In First Nations of Manitoba, the selenium content of tap water was analysed in 8-23 households in each of nine communities from the six ecozones of the province (Chan et al., 2012). Selenium was present at concentrations below the detection limit of 0.2 µg/L in four ecozones, and the maximum concentration detected in all ecozones was 3.5 µg/L. Most of the water supply of the communities comes from surface water: four from lakes, three from rivers and two from groundwater.
In Saskatchewan, the vast majority of selenium concentrations measured in groundwater, surface water and treated drinking water samples collected between 2001 and 2011 were below the detection limit of about 1 µg/L (Saskatchewan Department of Environment and Resource Management, 2012). In general, Saskatchewan was found to have higher levels of selenium than other provinces and territories. Concentrations above 2 µg/L were detected in 7.2 % (217 out of 2997) of the samples measured in groundwater, surface water and treated drinking water and above 10 µg/L in 1.3% of the samples.
In west-central Saskatchewan and east-central Alberta, selenium was below the detection limit of 0.1 µg/L in six samples taken from the Battle River (Anderson, 1994).
In British Columbia, the Ministry of Environment reported that selenium was monitored in various rivers, and concentrations ranged from 2 to 9 µg/L. The concentration of selenium in water in a coal mining area was 2.5 µg/L (Nagpal and Howell, 2001).
In First Nations of British Columbia, the selenium content of tap water was analysed in 21 communities distributed among the eight ecozones of the province. Selenium was present at concentrations below the detection limit of 0.2 µg/L in three ecozones, and the maximum concentration detected in all ecozones was 1.4 µg/L. Source water supply varied between communities: 14 come from wells, 6 from creeks/streams, 2 from a river and 4 from lakes (Chan et al., 2011).
The Northwest Territories tested for selenium in raw or treated drinking water in 24 communities in 2009. Selenium was below the detection limit of 0.2-1 µg/L in 21 communities and detected in 3 communities at 0.2-0.9 µg/L (Government of the Northwest Territories, 2011).
Historically, leaded brasses used in potable water systems have been found to leach lead. Alternative non-leaded brass alloys have been developed--i.e., brass with no lead intentionally added and the lead replaced with other metals, such as bismuth, selenium and phosphorus. These metals improve the mechanical characteristics of the brass. However, there are limited data on the potential of non-leaded brass to leach metals. The Water Research Foundation has funded two projects on leaching of non-leaded brasses, which are currently in progress.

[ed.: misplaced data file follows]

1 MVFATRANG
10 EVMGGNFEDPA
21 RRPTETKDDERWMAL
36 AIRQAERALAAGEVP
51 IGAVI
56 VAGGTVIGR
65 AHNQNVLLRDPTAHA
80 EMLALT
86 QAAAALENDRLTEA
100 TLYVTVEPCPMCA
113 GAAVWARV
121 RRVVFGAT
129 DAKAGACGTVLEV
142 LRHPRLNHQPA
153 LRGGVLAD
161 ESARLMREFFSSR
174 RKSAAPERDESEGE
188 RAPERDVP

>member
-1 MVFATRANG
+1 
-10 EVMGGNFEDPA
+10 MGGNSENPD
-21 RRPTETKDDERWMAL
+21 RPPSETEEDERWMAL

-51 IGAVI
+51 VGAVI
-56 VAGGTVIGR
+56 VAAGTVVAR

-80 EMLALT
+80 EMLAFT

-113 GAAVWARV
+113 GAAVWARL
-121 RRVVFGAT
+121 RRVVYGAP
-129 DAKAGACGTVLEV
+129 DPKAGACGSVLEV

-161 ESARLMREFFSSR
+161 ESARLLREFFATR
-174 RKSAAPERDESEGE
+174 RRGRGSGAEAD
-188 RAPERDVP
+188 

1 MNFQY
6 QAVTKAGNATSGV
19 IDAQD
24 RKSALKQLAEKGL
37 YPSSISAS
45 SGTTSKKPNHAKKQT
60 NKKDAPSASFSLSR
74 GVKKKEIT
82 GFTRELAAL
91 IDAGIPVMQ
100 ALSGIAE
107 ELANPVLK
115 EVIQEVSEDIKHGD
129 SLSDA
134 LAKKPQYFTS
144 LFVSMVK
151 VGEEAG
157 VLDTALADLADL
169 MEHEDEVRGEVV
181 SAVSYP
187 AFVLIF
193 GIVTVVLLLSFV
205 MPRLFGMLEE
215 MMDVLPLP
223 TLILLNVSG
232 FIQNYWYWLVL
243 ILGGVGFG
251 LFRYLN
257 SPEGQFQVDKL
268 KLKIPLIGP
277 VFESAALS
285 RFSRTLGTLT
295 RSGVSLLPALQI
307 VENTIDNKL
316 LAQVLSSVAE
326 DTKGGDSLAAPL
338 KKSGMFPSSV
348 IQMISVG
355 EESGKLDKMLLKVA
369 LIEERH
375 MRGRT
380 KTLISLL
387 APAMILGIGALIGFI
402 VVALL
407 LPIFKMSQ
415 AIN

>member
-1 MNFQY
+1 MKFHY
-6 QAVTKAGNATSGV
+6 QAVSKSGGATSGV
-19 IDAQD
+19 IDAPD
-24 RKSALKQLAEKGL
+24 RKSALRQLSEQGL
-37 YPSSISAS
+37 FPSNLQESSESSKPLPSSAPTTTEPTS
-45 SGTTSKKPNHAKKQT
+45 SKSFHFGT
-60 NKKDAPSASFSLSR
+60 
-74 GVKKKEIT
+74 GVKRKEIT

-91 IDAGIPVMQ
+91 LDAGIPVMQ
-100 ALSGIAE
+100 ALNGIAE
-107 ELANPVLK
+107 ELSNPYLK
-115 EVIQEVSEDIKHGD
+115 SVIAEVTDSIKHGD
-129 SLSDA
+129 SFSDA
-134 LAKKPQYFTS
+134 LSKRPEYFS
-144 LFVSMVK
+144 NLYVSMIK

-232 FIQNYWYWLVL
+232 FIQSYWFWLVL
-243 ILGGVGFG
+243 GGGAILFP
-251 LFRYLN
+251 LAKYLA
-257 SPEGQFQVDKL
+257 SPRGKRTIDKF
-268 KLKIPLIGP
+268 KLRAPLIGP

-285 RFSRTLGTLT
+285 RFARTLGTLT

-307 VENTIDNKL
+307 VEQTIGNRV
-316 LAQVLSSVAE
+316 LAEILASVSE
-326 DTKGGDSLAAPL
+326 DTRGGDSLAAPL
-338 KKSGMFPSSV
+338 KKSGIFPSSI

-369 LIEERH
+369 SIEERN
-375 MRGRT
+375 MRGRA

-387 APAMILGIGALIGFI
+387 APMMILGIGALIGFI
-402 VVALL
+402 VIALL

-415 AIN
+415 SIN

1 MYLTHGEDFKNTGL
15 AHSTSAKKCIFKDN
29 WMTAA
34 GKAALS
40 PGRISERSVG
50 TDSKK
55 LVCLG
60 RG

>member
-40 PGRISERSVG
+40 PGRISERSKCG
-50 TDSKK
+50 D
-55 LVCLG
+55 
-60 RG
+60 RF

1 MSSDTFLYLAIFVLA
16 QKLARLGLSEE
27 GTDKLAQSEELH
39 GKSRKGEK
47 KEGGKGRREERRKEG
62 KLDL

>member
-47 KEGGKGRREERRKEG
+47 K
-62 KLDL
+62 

Brass is generally used in applications for distribution system and premise plumbing components (i.e., fittings), including brass components used with plastic piping. NSF International (NSF)/American National Standards Institute (ANSI) Standard 61 (NSF/ANSI, 2011a) is a health-based leaching standard which limits the leaching of selenium into drinking water to 0.005 mg/L. Under the National Plumbing Code of Canada, fittings must meet the requirements of plumbing standards for plumbing supply fittings, components and plastic pipes (NRCC, 2010). The Canadian Standards Association (CSA) standard for plastic pipes and the harmonized American Society for Mechanical Engineers/CSA standard for plumbing supply fittings as well as plumbing fittings (CSA, 2011a,b) require that components used for drinking water applications comply with the requirements of NSF/ANSI Standard 61. Materials in contact with drinking water meeting NSF/ANSI Standard 61 would be expected to leach very low amounts of selenium into drinking water.
Food is the main source of exposure to selenium. The major selenium species present in food are organic. Organic selenium is contained in the amino acid derivatives selenomethionine and selenocysteine, which are highly bioavailable (IPCS, 2006; Norton and Hoffmann, 2011). Although present in lower quantities, inorganic selenite and selenate can also be found in vegetables and mushrooms (Whanger, 2002; Thiry et al., 2012).